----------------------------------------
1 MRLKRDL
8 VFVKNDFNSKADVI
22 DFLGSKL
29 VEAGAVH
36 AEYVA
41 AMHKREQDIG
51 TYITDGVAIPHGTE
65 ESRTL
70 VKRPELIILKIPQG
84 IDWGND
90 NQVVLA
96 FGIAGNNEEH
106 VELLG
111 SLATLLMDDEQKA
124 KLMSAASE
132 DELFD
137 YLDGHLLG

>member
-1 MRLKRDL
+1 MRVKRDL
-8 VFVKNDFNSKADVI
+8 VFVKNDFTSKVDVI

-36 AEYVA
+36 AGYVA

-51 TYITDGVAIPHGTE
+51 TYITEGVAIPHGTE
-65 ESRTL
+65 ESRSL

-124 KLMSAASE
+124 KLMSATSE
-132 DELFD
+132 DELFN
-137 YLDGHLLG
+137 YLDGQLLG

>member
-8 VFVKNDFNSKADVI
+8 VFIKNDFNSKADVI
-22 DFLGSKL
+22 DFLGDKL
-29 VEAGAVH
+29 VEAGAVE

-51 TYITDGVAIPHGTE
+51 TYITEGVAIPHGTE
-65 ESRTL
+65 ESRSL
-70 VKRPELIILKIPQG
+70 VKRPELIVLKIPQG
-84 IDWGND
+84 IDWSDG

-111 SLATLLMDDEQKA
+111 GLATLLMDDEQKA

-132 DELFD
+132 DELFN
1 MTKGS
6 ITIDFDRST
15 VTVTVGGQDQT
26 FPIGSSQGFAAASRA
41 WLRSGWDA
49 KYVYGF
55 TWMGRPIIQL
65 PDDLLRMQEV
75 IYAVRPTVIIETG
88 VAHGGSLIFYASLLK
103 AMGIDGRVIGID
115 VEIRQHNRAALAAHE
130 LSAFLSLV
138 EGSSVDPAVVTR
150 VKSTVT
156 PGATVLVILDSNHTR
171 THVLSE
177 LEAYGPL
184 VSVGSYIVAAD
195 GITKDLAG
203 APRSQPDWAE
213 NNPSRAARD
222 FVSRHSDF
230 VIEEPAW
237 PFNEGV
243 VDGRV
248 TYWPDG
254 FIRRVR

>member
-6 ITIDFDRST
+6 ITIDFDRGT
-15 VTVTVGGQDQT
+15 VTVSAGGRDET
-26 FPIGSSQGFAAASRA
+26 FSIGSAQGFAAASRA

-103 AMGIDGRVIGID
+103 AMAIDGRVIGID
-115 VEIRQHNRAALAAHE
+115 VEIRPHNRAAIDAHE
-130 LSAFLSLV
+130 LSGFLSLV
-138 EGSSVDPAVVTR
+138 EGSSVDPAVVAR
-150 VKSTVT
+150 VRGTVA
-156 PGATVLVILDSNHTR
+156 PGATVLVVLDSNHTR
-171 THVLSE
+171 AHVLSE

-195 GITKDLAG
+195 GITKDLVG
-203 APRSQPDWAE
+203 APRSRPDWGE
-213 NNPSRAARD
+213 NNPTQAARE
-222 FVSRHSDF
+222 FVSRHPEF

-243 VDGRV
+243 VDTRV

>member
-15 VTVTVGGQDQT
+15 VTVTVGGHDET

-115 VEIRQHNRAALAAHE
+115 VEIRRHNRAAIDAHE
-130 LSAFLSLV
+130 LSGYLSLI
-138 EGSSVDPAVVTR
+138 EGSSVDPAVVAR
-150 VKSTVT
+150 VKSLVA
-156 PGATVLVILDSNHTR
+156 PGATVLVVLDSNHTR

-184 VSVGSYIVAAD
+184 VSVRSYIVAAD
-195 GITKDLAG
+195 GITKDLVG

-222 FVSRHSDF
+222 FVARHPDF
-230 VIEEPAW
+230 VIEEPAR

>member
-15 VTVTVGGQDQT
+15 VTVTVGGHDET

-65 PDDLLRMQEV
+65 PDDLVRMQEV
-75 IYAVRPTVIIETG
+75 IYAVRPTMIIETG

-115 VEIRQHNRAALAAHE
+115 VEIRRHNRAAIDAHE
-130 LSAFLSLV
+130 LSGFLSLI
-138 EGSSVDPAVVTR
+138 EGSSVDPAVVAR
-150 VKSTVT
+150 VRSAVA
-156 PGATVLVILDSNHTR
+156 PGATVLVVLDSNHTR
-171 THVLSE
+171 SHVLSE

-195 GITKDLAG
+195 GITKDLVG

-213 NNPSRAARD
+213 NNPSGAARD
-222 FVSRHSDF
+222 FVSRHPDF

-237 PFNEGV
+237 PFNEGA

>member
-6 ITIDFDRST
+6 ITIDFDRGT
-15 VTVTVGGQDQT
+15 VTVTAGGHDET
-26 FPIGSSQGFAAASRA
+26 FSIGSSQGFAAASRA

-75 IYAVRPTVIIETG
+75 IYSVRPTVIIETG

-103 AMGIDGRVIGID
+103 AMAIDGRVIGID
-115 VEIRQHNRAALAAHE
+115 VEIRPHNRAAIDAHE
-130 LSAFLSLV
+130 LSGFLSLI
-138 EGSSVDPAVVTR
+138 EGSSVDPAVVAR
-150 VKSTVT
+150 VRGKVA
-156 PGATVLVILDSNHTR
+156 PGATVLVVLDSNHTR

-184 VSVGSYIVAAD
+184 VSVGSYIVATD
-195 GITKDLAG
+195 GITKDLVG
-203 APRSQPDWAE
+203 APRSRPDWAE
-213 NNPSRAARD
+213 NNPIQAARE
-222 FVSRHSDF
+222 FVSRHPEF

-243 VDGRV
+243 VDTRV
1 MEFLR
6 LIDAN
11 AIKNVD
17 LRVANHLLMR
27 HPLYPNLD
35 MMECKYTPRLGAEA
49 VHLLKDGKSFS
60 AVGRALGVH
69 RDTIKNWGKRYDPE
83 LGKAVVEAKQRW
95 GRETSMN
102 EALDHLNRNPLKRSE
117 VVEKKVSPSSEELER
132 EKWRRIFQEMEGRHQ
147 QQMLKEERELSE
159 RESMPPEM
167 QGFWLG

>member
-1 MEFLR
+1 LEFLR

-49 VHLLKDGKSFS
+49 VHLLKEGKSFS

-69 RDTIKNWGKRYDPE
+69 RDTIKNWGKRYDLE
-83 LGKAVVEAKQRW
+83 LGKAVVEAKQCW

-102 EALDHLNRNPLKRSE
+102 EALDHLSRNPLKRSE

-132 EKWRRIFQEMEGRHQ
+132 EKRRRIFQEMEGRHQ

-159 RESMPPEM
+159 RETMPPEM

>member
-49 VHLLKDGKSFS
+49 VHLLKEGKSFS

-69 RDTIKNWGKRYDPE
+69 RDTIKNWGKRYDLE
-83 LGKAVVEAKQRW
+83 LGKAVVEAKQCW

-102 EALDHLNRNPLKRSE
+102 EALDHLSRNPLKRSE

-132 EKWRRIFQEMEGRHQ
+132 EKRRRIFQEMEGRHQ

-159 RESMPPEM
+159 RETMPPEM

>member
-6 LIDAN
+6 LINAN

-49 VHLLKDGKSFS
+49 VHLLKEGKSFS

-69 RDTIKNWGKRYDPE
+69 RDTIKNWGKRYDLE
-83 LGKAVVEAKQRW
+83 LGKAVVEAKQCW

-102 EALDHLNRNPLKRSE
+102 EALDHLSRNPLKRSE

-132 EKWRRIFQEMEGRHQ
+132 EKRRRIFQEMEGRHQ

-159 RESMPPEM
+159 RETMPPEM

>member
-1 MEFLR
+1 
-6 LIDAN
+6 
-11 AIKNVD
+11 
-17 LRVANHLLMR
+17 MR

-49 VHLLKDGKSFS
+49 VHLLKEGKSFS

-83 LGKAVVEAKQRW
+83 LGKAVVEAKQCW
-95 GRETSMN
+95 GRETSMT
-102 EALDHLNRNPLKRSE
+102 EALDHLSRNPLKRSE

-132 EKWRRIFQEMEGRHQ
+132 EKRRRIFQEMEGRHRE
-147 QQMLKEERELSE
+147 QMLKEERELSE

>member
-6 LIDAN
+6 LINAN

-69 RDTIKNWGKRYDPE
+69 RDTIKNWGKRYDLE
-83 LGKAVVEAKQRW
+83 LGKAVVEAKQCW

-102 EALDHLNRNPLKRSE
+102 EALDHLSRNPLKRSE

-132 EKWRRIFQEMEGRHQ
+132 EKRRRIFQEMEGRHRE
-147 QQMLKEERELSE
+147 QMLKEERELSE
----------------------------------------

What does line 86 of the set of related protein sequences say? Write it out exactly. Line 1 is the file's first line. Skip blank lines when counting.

+15 VTVSAGGRDET